How Often Should You Exercise? September 5, 2008

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Nobody can doubt that physical activity is important because of the related health benefits (cardio-respiratory function, blood pressure control, weight management, cognitive and emotional benefits). If you catch the exercise bug, you can become addicted to the good feeling you have after a workout. You might also like the way you fit into your jeans, too. This can lead to a daily workout to get that good feeling.

But, is daily exercise too much exercise? Thirty-seven percent of adults report they are not physically active. Only three in ten adults get the recommended amount of exercise. Most people are not exercising enough. About 70 percent need to add more physical activity to their daily lives. How much is enough?

What is Lost Over Time

Research indicates that adults lose a significant amount of flexibility as they age. After age 40 and accelerating after 50, balance and muscle mass are also lost. Post-menopausal women can lose 1-2 percent of their bone mass annually. The average person over the age of 70 may have experienced muscle loss as high as 15 percent per decade. The result of these types of loss can lead to falls which cause broken bones and fractures. "Flexibility decreases with age, as does strength, balance, and endurance. But all these can be reversed by daily exercise," says Desirae Pierce, Breath and Body Yoga.

A previous article pointed out that a well-round exercise program must include aerobic, muscular or strength and flexibility workouts to form a balanced approach to fitness and exercise. "Variety is good for an exercise program," says Mark Langendorf, Exercise Specialist Cardiac Rehabilitation, Seton Medical Center - Williamson. "It's the job of the trainer to educate others that there are other components to fitness than just one routine. Many times runners, rather than piling up huge amounts of mileage, will be asked to cross train. Cross training is a means of changing the routine to work the same muscles in a different way or to work completely different sets of muscles.

How Much Exercise?

About 60 minutes a day of moderate physical activity is needed to prevent weight gain. For those who have lost weight, at least 60 to 90 minutes a day is needed to maintain the weight loss.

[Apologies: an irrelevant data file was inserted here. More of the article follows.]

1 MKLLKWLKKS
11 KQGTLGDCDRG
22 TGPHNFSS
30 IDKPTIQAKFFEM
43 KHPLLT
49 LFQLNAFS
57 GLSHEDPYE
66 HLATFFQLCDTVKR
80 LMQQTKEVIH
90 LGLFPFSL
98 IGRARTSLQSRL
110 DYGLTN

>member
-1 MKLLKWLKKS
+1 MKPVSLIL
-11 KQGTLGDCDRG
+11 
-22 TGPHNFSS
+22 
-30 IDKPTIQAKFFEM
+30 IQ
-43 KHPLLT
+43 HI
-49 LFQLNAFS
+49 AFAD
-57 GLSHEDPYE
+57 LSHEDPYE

• Adults 18 and older need 30 minutes of physical activity on five or more days a week to be healthy.
  • The minimum prescription for aerobic exercise is 30-60 minutes, 3-5 times a week.
  • To maintain muscle mass, strength training should be performed 2-3 nonconsecutive days per week with each session lasting 30-45 minutes.
  • To maintain flexibility, stretching such as yoga or Pilates should be performed 2-3 nonconsecutive days per week. If you can't take the time for separate yoga sessions, stretch after cardiovascular activity.
  • Balance exercise doesn't have to be a separate session. Perform some of your exercises in the gym while standing on one leg. Then switch to the other leg. Add some yoga positions that require standing on one leg.

The guidelines above reflect bare minimums and will vary based on one's caloric intake, as well as other factors such as metabolism, body fat percentage, and muscle mass percentage. Athletes in various sports require different mixes of the three types of exercise. Running a marathon would require many hours of aerobic activity and stretching. Olympic swimmers spend hours in the pool each day although their activity may be as short as a 50-meter swim.

Rest is a vital component of any exercise program. Once the muscles have been stressed it can take anywhere from 36 - 90 hours to repair the muscles. Besides eating balanced meals loaded with nutrients, it's vital to sleep eight to nine hours every night so the body can recover fully.

Men over the age of 40 and women over the age of 50 planning to begin vigorous physical activity should consult a health care provider. Individuals with one of the conditions below should also consult a health care provider for help in designing a safe program of physical activity.

  • A chronic health problem such as heart disease, high blood pressure, diabetes, osteoporosis, asthma, or obesity.
  • High risk for heart disease, such as a family history of heart disease or stroke; eating a diet high in saturated fat, trans fat and cholesterol; smoking; or having a sedentary lifestyle.
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